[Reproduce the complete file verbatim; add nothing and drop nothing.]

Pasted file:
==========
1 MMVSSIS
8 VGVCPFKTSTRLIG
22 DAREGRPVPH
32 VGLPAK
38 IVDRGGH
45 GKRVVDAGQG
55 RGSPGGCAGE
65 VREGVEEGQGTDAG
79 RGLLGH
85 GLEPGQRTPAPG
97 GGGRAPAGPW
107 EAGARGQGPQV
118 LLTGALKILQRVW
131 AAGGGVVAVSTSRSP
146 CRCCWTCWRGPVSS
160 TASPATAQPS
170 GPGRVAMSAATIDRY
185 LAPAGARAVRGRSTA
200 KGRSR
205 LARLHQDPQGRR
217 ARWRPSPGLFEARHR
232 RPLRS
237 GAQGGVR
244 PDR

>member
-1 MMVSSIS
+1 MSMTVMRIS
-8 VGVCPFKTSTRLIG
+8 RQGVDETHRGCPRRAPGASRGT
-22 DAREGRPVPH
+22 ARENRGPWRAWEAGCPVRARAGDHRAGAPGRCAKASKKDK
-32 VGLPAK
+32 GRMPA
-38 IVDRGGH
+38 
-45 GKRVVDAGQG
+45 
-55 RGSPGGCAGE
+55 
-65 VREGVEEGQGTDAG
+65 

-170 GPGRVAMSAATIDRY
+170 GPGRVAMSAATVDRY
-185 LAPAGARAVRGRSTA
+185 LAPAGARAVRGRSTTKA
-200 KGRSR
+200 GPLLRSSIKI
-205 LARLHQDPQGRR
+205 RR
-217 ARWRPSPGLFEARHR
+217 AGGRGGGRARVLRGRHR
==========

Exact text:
1 MMVSSIS
8 VGVCPFKTSTRLIG
22 DAREGRPVPH
32 VGLPAK
38 IVDRGGH
45 GKRVVDAGQG
55 RGSPGGCAGE
65 VREGVEEGQGTDAG
79 RGLLGH
85 GLEPGQRTPAPG
97 GGGRAPAGPW
107 EAGARGQGPQV
118 LLTGALKILQRVW
131 AAGGGVVAVSTSRSP
146 CRCCWTCWRGPVSS
160 TASPATAQPS
170 GPGRVAMSAATIDRY
185 LAPAGARAVRGRSTA
200 KGRSR
205 LARLHQDPQGRR
217 ARWRPSPGLFEARHR
232 RPLRS
237 GAQGGVR
244 PDR

>member
-1 MMVSSIS
+1 MSMTVMRIS
-8 VGVCPFKTSTRLIG
+8 RQGVDETHRGCPRRAPGASRGT
-22 DAREGRPVPH
+22 ARENRGPWRAWEAGCPVRARAGDHRAGAPGRCAKASKKDK
-32 VGLPAK
+32 GRMPA
-38 IVDRGGH
+38 
-45 GKRVVDAGQG
+45 
-55 RGSPGGCAGE
+55 
-65 VREGVEEGQGTDAG
+65 

-170 GPGRVAMSAATIDRY
+170 GPGRVAMSAATVDRY
-185 LAPAGARAVRGRSTA
+185 LAPAGARAVRGRSTTKA
-200 KGRSR
+200 GPLLRSSIKI
-205 LARLHQDPQGRR
+205 RR
-217 ARWRPSPGLFEARHR
+217 AGGRGGGRARVLRGRHR